We both were feeling OK and carried on walking. Eventually, after 2 hours we got to view the pinnacles of the mountains which surround the Laguna - with Pico Almanzor (2,592m) the tallest.
The views were superb in all directions and we sat and took it all in. Birds, it has to be said, were very few and far between. I was surprised that the commonest bird was Dunnock. However, we did see a single Bluethroat towards the top - by now in more drab plumage than no doubt he or she had been in the spring.
After a while we turned back and made our way down to the car. We returned slowly to the Parador and had a look in the vegetation as we got lower down for more birds.
8th. August 2008
We had a quieter day today, resting off our exertions of yesterday which had taken us to over 6,000 feet. We spent the early part of the day along the road to the La Plataforma, where we saw 3 or 4 Rock Buntings. Interestingly, when I played a tape to try to bring them a little closer to the camera, the first birds to react to the calls were Dunnocks. At one point they were almost sitting on the tape machine.
A couple of Rock Buntings came near, but they were juveniles. The only adult I saw was on the other side of the road and was only seen briefly.
As an added bonus, while I was photographing the Rock Buntings on one side of the road, from behind me I heard the sound like a couple of rocks colliding into each other. I immediately thought that they may be Spanish Ibex - an animal we wanted to see yesterday but hadn't. I turned and scoured the mountain side on the other side of the road and sure enough I spotted a juvenile hornless animal, soon followed by an adult. They were about 300 feet up, across a stream. They were not moving, but through the telescope I could see one animal clearly watching us. There seemed to be at least two adults and the juvenile.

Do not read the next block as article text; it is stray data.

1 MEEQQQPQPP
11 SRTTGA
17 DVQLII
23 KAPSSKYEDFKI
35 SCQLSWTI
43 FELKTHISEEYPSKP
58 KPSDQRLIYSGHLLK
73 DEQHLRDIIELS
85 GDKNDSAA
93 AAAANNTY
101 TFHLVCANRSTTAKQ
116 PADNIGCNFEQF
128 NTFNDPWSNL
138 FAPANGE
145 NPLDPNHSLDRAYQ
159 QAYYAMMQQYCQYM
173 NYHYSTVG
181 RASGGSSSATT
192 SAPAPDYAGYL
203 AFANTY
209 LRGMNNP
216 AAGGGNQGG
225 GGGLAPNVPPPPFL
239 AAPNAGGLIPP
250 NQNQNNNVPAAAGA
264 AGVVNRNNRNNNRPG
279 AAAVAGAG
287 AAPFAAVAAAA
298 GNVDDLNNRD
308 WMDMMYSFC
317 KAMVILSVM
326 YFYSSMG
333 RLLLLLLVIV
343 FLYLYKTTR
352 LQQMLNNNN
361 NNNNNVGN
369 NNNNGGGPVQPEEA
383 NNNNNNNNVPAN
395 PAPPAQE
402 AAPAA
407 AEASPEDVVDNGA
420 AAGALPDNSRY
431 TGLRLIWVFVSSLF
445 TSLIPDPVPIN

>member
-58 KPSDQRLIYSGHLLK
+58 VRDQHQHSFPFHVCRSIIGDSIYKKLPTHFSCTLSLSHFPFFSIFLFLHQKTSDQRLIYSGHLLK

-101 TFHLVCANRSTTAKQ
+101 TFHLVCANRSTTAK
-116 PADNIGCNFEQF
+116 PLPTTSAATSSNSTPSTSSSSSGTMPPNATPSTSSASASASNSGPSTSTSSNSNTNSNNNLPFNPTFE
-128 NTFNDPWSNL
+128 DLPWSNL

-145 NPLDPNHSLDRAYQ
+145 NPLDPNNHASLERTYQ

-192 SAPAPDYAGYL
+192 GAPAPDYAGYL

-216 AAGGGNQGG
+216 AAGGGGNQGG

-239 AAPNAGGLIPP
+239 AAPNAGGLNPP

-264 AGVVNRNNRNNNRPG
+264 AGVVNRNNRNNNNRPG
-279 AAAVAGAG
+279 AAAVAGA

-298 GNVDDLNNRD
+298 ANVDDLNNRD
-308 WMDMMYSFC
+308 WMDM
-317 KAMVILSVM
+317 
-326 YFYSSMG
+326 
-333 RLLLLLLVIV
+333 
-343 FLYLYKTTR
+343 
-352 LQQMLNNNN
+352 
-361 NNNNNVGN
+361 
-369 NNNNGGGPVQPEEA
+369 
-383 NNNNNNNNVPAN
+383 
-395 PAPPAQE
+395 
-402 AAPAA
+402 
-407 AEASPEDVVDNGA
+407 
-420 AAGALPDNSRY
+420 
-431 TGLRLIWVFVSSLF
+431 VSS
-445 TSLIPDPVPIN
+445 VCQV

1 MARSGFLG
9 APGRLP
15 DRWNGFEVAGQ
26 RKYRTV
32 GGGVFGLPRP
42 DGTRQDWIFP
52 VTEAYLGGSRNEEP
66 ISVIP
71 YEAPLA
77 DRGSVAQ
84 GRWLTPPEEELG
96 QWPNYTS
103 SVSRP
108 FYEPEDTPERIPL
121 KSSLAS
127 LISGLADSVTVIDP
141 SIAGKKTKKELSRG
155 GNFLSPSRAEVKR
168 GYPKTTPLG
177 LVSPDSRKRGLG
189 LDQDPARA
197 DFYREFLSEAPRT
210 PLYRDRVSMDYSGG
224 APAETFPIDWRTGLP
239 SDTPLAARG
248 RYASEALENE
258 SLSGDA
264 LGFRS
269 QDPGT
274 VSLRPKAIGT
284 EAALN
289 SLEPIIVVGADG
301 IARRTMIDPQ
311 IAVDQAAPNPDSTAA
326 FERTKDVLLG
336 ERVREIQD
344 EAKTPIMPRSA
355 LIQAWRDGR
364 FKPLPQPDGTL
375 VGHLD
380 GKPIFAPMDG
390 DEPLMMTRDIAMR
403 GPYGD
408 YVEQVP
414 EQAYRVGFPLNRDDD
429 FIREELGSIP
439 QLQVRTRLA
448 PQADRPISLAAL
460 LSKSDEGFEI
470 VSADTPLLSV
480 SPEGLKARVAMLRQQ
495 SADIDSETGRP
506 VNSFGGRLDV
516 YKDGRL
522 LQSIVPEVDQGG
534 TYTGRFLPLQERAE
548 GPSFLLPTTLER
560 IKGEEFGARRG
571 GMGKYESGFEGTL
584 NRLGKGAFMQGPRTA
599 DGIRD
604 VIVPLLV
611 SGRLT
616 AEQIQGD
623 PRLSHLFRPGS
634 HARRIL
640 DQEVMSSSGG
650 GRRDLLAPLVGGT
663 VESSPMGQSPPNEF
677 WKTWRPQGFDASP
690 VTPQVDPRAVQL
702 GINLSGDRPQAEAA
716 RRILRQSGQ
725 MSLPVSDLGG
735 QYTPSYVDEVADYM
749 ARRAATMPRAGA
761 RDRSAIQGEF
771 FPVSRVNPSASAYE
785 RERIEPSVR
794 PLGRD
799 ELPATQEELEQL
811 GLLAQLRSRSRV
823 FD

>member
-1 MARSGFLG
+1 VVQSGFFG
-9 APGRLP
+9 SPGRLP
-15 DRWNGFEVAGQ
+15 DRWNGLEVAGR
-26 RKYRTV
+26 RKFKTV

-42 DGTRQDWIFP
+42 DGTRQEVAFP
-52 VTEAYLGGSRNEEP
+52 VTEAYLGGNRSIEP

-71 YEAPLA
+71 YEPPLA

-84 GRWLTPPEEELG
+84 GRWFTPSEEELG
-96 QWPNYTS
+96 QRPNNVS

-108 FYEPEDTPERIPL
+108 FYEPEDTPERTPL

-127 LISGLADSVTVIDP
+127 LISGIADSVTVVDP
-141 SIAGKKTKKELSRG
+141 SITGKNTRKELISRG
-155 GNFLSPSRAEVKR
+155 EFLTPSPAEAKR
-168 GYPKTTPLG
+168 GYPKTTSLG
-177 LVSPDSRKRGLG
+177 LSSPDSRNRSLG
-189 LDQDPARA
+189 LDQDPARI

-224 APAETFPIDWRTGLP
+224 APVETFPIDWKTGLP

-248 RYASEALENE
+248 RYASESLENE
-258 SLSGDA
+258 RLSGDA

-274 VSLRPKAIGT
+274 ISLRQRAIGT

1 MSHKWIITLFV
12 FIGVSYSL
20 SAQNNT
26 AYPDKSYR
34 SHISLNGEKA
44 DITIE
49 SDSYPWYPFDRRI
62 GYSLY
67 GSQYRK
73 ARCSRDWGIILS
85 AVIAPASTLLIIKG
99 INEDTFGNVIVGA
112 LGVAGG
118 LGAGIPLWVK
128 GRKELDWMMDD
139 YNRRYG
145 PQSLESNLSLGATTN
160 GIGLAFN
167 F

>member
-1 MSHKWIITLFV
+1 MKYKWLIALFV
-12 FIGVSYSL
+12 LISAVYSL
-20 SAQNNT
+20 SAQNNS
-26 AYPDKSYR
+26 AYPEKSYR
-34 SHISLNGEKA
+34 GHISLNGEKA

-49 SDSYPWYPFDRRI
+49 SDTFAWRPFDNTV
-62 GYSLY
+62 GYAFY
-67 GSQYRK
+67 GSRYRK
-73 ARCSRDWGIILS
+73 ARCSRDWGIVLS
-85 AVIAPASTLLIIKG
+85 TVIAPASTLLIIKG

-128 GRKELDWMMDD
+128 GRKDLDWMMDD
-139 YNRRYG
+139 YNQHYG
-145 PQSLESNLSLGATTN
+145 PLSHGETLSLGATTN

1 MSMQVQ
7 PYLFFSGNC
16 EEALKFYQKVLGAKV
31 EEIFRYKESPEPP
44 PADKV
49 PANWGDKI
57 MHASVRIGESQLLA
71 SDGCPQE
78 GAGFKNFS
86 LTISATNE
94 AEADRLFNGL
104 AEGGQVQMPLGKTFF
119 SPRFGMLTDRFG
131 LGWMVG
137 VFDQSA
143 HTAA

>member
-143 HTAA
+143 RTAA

I quickly changed from using the 500mm lens to the 100-400mm zoom, and made my way over the stream to begin the climb up the mountainside. I hoped that I wouldn't disturb them as I did so. I know the Ibex are wary and prone to run away at the approach of man.
I fixed the position of the animals in my mind and worked my way up, trying as best I could to keep a low profile. I had intended to work my way up a gulley between two outcrops of rock, but soon found that I was below where I thought I was. So, I had to double back once I had regained my bearings. Then I came round the last rock in the way, and to my relief they were still there. I got a few photographs before moving further forwards. After a few more shots, they moved along the ridge and were lost to view. I guess I got to within 100 yards, which is no bad thing.
From La Plataforma, we headed east to another 'gate' in the Gredos, the Puerto del Pico. This is another spectacular drive down the mountainside to the village of Arenas.
After a brief stop in the village, we made our way back to our hotel.
9th August 2008
Today, we moved from the northern flank of the Gredos to our next hotel, the Parador at Jarandilla de la Vera, which lies to the west, on the southern flanks of the Gredos. Our route took us back through the Puerto del Pico, through Avila and on to Candeleda, Madrigal de la Vera and then Jarandilla.